One of the retreat's most beneficial aspects is the bonding that occurs between the women. Often it's the beginning of meaningful and long-lasting friendships that strongly contribute to the women's recovery. As a group, they discover the intricacies and the physical and mental challenges of a new sport. The healing contact with their natural surroundings allows them to momentarily forget their discomfort while learning the mechanics of casting. This motion closely mimics exercises followed in therapy to reduce lymphedema and a painful consequence of mastectomy that tightens the lymph vessels' scars and diminishes the elasticity of the skin under the arm. The casting movements can help restore this mobility much like the specific exercises would, with the added advantage of being a far more enjoyable activity.
Casting for Recovery is more than ever committed to contribute to the well-being of breast cancer survivors, who come from diverse socio-economic and cultural backgrounds. These three-day weekends which host between twelve and fifteen women per session, are meant just as a beginning, a starting point. On Friday nights the groups have a chance of socializing and meeting fellow students and staff during the welcoming reception at the lodge. Saturday is a day filled with activities. The women practice casting techniques, knot tying, learn about fishing gears and basic stream biology, all the skills they will need on Sunday, when they will actually implement what they have just learned in a catch-and release session on local streams. Of course the schedule is a very flexible one and if someone decides to stay behind and relax with a book, that's fine too. Most of the time, however, fly-fishing fever takes over and it tends to last a lifetime.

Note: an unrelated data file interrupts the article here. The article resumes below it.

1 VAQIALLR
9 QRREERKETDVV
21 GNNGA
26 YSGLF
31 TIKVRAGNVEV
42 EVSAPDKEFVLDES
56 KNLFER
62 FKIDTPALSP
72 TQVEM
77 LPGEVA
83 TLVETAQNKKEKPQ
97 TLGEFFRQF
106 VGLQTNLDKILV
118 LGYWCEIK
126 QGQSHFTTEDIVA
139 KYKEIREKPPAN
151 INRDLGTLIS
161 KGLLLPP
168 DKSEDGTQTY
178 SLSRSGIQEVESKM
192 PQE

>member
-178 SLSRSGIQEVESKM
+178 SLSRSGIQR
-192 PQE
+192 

Some of the best shared moments may be ones spent together during a 'fireside chat'. Under a psychotherapist's guidance, each student is encouraged to talk about her own experiences, the current issues in breast cancer recovery, offer her own suggestions on emotional coping techniques, or just discuss topics of general interest to the group. For the women this session provides an invaluable opportunity to express their innermost feelings and thoughts in a support group's caring and sympathetic atmosphere. True to their motto 'To Fish is to Hope', Casting for Recovery is not just about fly fishing, but also it is about hope, disease management, and the development of new interests, all necessary steps for breast cancer patients in making a complete recovery.
As the organization is based solely on donations and volunteer's support, a major effort is constantly needed to continue and provide more and more women with the opportunity to share in this experience. If you'd like to learn more about this group or to make a donation so that more women can benefit from it, visit their comprehensive and informative web site at www.castingforrecovery.org There you will also find links to other organizations and groups dealing with the different aspects of breast cancer and a complete schedule of upcoming clinics. Information can also be obtained by calling 1-888-553-3500, or by writing to Casting For Recovery - PMB-257- 946 Great Plain Avenue, Needham, MA 02492 - E-mail